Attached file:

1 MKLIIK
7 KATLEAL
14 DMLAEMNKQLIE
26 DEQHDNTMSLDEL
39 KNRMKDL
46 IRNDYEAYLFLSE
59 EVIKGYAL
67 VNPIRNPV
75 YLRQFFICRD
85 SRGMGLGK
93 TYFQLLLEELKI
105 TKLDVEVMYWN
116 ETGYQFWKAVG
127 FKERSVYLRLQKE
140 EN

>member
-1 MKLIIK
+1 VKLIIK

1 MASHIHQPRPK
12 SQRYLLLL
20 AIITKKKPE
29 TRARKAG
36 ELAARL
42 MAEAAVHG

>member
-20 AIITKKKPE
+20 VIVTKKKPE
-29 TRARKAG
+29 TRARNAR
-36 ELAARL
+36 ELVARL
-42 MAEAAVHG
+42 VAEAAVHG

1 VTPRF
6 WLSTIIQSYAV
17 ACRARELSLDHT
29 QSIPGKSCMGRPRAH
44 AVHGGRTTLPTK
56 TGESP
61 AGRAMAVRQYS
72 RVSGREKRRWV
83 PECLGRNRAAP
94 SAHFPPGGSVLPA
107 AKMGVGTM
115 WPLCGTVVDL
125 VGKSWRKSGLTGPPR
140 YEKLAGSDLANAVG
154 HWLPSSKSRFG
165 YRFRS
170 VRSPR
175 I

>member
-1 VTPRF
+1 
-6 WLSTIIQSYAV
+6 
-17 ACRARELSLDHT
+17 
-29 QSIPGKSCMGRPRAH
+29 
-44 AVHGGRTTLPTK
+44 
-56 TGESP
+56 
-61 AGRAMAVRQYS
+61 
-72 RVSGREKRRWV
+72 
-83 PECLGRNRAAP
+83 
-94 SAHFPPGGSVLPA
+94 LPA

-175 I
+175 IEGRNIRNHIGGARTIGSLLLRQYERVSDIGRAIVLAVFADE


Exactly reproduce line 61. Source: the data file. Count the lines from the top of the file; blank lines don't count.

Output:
-44 AVHGGRTTLPTK